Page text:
SELF-SERVICE KIOSKS IN FINE DINING

SELF-SERVICE KIOSKS IN FINE DINING
It seems obvious that “fast food” restaurants will be the first to adopt self serve technology, but many fine dining ones can also gain by this

Our focus is on improving customer convenience, and, in today’s world, save them time. We are all short on time. By all means continue with waiters, cashiers for those customers who are averse to machines. But the dining experience can be improved by speeding up processes. The waiter going from the customers table to the kitchen to deliver a ticket is a huge waste of time and resource, as, in today’s world, this can be done instantly using technology

Many restaurants offer so called “fine dining”, but is it really so? Can we catch the waiter’s eye quickly when we need something? And does the waiter write down the order correctly every time? Is the waiter merely a “middle-man” between the diner and the chef? Would communication be better (and faster) by cutting down a layer of hierarchy and let the consumer send instructions directly to the chef?

In a typical restaurant, the waiter writes down the drinks orders, and the starters, then enters it on the restaurant pos system, then gives it to the bartender and finally to the kitchen. In quite a few cases, because the waiter is going to the kitchen to pick another customer’s order, the new order is first delivered to the kitchen, then the 2nd customers order is picked up and delivered to them, and finally the ticket goes to the bartender. As a result, in some cases, starters arrive before the drinks!

A self-ordering app, placed either on the diners phone by downloading, or on dedicated displays either at each table, or, since they will not be used continuously, shared between a group of 2 to 4 tables, enables the customer to quickly place their orders at any time, which are instantly transmitted to the kitchen. The waiter transforms from being a time-wasting “middle-man” to a “guide” who helps explain dishes, suggest choices, expedite.

And after the meal, an often interminable wait for the bill. You ask for the bill quickly because one of the kids is getting cranky, and the waiter smilingly says sure, but then proceeds to first clear the dirty dishes from your table, then cleans the table, then comes back with the menu to ask, very sweetly, whether we would like some desert, we again say no, the baby is about to cry, just get the bill. Sure sir, in a minute, then, enroute to the cashier, gets distracted by another customer. And we are seething.

Would have made for a much nicer experience if we could have got the bill ourselves on the self-serve kiosk, paid by swiping our card or by PayTm or similar, and left. And the restaurant would get a table free a few minutes earlier pleasing the next customer, and incidentally making more money by letting the restaurant serve more customers in the same time

Since many customers do not want to download multiple apps on their phone to avoid clutter or for privacy, dedicated self-ordering terminals, either tab based or 24×7 full size display based, would be a win-win solution.

More information on Self-ordering kiosks at https://www.palas-india.com/psos.html

Metal or plastic for monitors ?

Metal or plastic for monitors ?

Each year, 12 to 15 million displays (LCD monitors and TVs) are imported into India, which will generate a staggering 20,000 tons of non-recyclable plastic waste every year.

The plastic enclosure of these displays (back, sides, and partially on the front), weighs around 0.5Kg for small displays (below 20”), going up 3 to 4kg for larger displays. Typically, most displays last only 5 to 10 years, after which they are scrapped, and, at an average of 1.5kg per display, generating 20,000 tons of plastic waste.

To put this into perspective, it is estimated that in India approximately 5 million tons of plastic waste is generated each year, (or 14,000 per day), so the amount generated from scrap of only displays is equal to one and a half days generation of all plastic waste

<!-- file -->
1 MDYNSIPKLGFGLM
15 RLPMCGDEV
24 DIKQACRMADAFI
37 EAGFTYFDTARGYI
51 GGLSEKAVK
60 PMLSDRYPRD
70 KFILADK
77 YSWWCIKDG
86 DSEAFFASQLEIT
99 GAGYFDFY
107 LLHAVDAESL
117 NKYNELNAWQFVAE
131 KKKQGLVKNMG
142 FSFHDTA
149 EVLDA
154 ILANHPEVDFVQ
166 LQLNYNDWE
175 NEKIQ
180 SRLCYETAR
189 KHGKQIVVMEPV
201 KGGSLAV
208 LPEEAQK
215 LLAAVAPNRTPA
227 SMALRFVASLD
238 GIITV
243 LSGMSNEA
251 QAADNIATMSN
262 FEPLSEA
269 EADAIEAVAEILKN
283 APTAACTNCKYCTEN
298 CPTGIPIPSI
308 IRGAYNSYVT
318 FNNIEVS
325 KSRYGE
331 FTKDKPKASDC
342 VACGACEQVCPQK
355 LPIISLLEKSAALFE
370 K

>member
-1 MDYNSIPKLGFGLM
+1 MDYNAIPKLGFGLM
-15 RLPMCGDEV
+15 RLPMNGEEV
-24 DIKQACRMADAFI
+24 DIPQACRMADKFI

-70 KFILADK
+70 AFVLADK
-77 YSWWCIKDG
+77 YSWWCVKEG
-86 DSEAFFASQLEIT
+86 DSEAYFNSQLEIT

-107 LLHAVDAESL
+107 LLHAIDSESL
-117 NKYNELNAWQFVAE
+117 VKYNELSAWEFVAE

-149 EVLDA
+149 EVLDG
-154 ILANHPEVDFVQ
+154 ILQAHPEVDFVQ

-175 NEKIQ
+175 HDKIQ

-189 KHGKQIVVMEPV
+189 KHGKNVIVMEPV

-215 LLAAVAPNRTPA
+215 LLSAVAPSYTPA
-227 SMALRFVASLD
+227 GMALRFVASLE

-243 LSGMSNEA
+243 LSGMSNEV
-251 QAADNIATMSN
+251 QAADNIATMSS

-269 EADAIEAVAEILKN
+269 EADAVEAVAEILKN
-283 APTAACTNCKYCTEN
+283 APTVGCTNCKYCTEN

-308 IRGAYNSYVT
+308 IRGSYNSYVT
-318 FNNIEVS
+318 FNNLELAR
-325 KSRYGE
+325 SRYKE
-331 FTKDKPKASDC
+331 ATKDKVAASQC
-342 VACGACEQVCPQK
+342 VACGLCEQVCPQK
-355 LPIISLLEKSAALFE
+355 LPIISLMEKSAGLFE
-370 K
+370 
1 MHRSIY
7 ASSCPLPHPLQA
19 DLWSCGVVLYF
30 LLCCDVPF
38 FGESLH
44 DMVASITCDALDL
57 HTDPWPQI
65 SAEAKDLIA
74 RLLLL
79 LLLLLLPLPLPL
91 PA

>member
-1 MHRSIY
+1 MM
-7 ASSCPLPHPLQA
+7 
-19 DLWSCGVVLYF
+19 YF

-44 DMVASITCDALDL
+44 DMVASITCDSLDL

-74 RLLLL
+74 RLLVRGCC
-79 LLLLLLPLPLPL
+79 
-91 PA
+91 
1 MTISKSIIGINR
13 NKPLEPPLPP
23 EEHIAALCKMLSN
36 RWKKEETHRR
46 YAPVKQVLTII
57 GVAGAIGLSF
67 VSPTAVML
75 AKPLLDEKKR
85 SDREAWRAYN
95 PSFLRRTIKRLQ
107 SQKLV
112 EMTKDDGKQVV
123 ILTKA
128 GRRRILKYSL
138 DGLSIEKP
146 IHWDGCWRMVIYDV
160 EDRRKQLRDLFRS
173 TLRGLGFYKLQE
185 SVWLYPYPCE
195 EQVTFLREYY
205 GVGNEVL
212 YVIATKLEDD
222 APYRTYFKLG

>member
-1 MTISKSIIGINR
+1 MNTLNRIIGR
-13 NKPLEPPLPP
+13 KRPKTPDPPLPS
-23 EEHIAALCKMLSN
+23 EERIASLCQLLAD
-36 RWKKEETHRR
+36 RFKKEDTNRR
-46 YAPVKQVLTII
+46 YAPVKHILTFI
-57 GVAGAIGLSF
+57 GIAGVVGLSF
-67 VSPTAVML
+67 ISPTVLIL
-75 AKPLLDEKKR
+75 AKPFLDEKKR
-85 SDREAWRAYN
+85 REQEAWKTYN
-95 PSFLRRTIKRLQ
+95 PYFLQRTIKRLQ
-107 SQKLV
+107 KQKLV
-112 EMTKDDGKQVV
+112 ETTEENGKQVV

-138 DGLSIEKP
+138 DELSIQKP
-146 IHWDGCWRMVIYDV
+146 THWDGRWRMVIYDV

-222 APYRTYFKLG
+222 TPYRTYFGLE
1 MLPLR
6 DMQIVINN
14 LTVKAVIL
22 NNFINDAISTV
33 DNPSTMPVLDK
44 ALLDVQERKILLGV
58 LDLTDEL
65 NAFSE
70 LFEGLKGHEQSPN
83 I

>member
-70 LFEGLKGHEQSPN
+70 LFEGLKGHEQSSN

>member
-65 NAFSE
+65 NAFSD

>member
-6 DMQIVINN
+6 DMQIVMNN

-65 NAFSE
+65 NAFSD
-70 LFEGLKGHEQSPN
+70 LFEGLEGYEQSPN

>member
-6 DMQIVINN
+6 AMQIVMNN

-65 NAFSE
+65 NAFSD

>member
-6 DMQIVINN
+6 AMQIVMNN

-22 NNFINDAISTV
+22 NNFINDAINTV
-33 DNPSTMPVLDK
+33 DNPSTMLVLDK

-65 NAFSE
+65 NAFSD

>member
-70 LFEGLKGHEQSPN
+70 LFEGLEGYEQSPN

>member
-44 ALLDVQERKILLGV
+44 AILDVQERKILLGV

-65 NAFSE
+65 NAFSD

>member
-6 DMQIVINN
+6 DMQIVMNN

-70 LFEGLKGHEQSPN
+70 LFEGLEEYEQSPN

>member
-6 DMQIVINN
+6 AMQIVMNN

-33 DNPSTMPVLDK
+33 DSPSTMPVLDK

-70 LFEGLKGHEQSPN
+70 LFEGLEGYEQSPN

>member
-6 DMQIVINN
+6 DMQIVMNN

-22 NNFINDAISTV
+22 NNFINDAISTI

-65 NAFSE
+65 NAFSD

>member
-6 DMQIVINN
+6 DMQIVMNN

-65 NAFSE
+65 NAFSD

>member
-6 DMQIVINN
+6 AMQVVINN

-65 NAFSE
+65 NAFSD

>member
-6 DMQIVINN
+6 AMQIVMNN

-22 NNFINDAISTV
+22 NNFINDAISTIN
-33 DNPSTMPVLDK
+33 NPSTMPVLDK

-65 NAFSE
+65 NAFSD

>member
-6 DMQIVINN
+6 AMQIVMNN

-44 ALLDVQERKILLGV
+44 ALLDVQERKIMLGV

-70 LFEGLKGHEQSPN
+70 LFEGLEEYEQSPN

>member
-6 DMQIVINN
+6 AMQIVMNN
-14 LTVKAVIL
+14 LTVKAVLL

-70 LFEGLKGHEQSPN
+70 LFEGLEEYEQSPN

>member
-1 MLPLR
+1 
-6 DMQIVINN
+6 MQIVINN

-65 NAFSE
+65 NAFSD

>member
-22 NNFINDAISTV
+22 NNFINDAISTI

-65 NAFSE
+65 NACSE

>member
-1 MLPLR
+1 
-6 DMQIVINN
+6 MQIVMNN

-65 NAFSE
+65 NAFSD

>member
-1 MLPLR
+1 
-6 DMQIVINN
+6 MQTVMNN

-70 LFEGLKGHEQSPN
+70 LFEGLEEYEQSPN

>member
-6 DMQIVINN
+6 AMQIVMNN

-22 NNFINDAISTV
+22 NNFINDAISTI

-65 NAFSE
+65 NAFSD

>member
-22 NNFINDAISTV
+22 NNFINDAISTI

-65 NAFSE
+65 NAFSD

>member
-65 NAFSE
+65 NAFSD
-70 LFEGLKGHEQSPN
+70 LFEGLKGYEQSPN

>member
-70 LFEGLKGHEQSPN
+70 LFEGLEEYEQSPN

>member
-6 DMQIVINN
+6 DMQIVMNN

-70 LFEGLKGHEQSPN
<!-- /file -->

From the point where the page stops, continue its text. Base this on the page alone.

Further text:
The plastic waste from displays creates more of a problem since, as the plastic used is mostly ABS, it simply ends up in landfills. Theoretically, ABS can be recycled by mixing a small percentage of scrap ABS in the production of new ABS. But the total production of ABS in India last year was just around 120,000 tons and even using 5 to 10% scrap, can absorb only 12,000 tons, which does not even absorb the ABS waste from displays, leave alone all the other ABS waste being generated from other users like automobiles

So the only place the ABS waste from displays is going to go is into landfills, damaging the environment for a long, long time

What can be done? Use steel instead of plastic.

Steel can be easily recycled and steel mills can use 10 to 20% scrap in the production of fresh steel. If steel is used instead of plastic, the weight of steel scrap generated from displays will be at most 100,000 tones (empirically 5 times more weight than plastic). Since India produces 100 million tons of steel each year, the steel scrap generated by displays is only 0.1% of the country’s production, and this scrap can easily be absorbed. On the other hand, ABS scrap from only displays amounts to almost 15% of the production of fresh ABS and cannot be absorbed

The main raw material for ABS, being a plastic, is based on crude oil which is mostly imported. Most of the raw material for steel is available within India.

It seems to make environmental and economic sense for India to switch to steel enclosures for displays

Should Children use touch screens ?

Adults spend 1 to 4 hours a day looking at their mobile screens, so it is natural for small children to want to imitate their parents and use a phone or tab. Imitating is natural, and touch screen devices so ubiquitous, that it is only a matter of time before a child starts using them, copying all the adults Is it a good thing ?

Some parents give their children too much screen time, using their phone/tab as an electronic baby sitter – Either the phone is given to distract the child while parents finish some “important” task, or to bribe the child – if you sit at the table quietly and eat your meal, you can play with the phone

On the other hand, totally banning screen time may only serve to increase desire to use a screen and feel like an “adult”, causing children to use devices surreptitiously, either their parents or others.

A few parents can strike a balance, permitting restricted screen time, with the child allowed to handle a phone for a short time or to watch under supervision those TV shows that are educational.